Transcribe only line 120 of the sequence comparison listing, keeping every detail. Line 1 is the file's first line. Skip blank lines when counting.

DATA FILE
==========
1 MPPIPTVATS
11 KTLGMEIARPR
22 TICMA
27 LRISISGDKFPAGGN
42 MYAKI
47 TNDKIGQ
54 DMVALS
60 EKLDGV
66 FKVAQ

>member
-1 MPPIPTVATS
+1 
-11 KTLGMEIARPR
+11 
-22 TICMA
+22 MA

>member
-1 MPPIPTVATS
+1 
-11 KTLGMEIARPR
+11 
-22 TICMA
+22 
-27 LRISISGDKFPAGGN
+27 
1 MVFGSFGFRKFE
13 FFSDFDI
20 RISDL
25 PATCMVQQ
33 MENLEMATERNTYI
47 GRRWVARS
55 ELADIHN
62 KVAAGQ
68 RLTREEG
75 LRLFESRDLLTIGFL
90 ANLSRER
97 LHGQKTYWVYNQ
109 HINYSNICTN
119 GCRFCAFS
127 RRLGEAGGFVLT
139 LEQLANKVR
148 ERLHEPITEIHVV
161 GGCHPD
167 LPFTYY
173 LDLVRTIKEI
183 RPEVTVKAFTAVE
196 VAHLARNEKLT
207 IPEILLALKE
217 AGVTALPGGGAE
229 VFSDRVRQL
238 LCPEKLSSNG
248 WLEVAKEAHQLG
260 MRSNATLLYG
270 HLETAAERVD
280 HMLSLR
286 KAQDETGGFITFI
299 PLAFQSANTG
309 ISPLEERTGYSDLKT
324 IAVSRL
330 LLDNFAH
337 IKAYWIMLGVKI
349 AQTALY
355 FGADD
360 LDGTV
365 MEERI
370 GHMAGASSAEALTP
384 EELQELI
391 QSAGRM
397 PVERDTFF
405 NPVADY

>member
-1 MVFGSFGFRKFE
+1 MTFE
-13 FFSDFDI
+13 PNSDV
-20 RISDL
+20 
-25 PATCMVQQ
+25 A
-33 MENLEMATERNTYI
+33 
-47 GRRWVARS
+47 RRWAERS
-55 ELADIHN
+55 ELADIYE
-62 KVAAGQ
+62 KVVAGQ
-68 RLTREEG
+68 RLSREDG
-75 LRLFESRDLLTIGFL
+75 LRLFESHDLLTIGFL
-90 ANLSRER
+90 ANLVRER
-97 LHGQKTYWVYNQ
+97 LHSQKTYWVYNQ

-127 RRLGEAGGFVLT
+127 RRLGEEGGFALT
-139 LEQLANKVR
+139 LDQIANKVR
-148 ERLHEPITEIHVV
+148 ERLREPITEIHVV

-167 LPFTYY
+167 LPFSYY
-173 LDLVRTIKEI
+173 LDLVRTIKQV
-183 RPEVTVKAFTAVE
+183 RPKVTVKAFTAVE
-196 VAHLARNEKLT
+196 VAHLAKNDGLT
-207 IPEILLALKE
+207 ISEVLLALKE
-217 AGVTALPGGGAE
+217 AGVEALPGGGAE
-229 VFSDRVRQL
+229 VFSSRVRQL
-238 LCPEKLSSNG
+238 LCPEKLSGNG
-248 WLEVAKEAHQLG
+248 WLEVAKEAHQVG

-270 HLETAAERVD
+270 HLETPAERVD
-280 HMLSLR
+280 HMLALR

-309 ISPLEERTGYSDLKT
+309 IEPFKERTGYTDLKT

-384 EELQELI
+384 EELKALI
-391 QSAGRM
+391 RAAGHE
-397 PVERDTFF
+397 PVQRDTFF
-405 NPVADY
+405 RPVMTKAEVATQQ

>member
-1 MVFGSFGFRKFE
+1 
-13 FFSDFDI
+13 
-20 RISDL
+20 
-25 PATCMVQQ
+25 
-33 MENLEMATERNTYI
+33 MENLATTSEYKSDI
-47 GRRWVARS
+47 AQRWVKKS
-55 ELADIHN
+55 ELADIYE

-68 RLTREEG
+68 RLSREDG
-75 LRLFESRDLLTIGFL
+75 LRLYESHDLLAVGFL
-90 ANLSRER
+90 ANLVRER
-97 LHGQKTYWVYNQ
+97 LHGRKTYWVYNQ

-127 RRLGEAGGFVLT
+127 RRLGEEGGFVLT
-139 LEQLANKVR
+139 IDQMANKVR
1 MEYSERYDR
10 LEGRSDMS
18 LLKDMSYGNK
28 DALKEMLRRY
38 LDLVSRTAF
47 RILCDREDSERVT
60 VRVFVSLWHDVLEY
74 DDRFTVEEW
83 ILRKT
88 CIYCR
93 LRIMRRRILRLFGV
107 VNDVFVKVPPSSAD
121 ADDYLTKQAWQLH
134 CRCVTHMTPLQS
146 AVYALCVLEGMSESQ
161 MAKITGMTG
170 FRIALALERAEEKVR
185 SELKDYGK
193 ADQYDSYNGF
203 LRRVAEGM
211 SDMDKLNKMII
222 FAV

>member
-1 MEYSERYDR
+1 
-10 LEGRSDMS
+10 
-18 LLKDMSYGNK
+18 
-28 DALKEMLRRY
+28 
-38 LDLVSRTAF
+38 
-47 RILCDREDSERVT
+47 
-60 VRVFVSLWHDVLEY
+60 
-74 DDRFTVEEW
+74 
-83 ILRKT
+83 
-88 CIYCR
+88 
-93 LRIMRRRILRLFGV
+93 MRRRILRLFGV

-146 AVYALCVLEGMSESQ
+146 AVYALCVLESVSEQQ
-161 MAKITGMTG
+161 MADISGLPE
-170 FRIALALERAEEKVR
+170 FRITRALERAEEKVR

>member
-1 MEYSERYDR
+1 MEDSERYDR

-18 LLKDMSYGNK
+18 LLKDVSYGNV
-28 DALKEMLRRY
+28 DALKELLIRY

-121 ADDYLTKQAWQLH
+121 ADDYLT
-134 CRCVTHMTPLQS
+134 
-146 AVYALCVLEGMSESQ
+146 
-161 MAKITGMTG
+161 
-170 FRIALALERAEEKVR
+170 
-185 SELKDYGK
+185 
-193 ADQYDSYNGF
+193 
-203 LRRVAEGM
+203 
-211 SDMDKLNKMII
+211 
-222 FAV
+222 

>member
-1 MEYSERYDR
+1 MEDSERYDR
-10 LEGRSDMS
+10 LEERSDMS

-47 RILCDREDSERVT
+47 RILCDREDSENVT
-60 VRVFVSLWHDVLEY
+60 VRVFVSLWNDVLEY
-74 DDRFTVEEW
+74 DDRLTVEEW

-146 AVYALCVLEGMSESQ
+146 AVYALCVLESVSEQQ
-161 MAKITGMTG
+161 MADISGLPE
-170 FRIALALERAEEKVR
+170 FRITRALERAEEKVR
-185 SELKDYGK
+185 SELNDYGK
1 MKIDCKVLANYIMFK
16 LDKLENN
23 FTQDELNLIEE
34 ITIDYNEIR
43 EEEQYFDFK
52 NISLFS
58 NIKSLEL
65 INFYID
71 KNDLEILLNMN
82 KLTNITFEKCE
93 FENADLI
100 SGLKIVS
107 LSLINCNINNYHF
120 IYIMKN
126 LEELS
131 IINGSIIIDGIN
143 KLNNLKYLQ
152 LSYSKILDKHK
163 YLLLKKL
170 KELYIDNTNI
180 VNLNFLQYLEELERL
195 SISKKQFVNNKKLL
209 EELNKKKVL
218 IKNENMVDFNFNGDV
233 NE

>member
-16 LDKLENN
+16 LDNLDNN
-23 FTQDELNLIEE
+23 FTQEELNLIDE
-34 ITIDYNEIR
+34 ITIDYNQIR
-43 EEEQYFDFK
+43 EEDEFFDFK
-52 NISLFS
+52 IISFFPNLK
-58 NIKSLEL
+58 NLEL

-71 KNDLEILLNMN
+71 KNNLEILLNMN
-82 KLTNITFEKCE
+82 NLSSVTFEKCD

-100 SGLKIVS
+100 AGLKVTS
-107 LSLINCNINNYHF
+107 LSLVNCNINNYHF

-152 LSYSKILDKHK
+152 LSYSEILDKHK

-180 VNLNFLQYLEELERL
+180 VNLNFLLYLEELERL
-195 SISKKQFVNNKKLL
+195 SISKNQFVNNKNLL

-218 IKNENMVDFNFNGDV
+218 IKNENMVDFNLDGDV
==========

-270 HLETAAERVD